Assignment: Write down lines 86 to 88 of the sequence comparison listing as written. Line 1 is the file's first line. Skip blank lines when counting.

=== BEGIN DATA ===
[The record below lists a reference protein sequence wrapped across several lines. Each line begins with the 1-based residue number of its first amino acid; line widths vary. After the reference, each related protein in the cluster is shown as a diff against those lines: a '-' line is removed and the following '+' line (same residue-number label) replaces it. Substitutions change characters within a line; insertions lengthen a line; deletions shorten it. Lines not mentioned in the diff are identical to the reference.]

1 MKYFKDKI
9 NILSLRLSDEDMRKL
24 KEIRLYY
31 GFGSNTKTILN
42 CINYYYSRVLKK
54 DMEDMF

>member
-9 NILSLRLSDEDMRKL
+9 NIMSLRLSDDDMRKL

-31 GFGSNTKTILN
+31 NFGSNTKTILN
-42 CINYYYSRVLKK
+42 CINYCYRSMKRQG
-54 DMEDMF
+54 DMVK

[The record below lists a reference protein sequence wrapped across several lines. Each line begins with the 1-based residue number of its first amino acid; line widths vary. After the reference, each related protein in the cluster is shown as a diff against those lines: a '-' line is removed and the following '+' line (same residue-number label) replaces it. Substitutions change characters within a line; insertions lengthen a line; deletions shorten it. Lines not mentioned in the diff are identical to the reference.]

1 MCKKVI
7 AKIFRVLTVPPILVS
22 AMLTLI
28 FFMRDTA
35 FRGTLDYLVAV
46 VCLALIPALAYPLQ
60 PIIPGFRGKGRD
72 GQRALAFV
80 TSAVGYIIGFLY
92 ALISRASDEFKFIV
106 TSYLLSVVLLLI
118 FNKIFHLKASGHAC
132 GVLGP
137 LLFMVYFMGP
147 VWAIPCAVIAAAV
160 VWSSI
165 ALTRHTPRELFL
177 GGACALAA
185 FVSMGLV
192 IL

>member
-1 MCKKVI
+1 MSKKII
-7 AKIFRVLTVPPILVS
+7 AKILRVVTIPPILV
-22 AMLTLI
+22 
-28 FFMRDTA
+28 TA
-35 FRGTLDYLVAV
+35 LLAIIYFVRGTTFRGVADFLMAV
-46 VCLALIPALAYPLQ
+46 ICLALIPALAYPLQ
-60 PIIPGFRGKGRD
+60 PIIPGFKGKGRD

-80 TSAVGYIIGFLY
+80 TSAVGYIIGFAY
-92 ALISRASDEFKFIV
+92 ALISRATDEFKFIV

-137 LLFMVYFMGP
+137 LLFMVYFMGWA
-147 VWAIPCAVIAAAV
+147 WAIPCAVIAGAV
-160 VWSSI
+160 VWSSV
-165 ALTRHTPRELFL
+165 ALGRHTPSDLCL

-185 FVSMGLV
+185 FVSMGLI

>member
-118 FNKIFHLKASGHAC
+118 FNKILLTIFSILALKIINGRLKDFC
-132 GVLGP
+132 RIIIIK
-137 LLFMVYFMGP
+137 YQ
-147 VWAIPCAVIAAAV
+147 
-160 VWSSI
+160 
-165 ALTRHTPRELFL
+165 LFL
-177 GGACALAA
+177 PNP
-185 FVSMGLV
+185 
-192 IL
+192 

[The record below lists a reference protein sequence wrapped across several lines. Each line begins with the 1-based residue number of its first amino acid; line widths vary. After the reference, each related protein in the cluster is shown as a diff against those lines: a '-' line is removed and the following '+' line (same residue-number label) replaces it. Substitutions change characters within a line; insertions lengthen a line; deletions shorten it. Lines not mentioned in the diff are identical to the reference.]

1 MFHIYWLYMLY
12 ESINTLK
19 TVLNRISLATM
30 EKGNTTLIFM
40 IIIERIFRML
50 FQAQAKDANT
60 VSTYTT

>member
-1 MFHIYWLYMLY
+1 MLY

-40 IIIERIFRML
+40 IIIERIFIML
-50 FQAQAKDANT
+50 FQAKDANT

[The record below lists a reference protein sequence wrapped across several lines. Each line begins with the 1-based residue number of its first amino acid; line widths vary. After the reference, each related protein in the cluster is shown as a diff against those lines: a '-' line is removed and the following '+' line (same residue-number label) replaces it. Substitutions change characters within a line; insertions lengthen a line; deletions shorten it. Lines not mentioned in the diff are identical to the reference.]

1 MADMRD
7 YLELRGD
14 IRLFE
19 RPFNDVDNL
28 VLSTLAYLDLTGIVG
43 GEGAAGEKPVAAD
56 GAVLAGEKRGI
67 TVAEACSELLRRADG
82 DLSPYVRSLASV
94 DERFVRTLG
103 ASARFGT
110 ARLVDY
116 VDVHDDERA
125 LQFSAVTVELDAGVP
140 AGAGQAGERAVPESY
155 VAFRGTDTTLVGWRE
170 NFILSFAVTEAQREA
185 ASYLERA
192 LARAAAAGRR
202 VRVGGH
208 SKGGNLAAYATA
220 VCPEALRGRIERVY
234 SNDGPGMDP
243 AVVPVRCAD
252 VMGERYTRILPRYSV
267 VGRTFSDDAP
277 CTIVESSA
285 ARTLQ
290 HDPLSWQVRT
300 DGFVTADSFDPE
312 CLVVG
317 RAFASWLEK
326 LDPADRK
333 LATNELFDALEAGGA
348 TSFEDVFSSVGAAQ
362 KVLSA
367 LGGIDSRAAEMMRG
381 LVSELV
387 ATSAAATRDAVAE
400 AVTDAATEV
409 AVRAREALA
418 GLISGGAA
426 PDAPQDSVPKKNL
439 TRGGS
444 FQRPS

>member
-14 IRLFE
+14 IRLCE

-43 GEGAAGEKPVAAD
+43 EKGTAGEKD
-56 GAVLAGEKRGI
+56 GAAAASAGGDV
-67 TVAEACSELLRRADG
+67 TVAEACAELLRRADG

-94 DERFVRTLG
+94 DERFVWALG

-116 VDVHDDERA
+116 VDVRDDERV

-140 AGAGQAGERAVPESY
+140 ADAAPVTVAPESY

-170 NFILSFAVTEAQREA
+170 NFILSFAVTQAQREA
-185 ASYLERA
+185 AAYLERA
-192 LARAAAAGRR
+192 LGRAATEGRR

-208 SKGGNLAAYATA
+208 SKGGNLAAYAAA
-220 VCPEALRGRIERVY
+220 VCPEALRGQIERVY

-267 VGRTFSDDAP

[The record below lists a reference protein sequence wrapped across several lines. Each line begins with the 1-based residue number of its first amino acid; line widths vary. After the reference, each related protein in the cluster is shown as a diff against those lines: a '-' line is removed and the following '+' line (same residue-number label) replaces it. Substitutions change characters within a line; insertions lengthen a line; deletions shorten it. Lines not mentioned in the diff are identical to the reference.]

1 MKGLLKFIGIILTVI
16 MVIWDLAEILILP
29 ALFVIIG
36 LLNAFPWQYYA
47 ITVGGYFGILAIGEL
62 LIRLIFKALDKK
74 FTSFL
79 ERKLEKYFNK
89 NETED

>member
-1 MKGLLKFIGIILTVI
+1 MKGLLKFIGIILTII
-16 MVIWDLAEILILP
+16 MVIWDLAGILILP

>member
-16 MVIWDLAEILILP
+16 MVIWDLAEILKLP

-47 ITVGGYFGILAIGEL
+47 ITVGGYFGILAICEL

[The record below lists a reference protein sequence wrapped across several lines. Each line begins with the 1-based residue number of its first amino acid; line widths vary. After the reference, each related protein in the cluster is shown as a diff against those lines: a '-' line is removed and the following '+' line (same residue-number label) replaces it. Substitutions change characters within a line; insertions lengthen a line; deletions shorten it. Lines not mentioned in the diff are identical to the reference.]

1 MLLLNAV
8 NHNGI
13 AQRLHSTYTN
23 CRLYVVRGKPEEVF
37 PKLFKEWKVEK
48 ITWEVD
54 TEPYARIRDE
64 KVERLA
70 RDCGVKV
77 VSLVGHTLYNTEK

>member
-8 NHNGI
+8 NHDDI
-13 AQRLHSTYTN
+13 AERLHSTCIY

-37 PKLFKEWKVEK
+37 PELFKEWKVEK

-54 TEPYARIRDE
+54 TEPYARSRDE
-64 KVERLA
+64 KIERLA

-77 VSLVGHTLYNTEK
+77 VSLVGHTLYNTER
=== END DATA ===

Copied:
[The record below lists a reference protein sequence wrapped across several lines. Each line begins with the 1-based residue number of its first amino acid; line widths vary. After the reference, each related protein in the cluster is shown as a diff against those lines: a '-' line is removed and the following '+' line (same residue-number label) replaces it. Substitutions change characters within a line; insertions lengthen a line; deletions shorten it. Lines not mentioned in the diff are identical to the reference.]

1 MFHIYWLYMLY
12 ESINTLK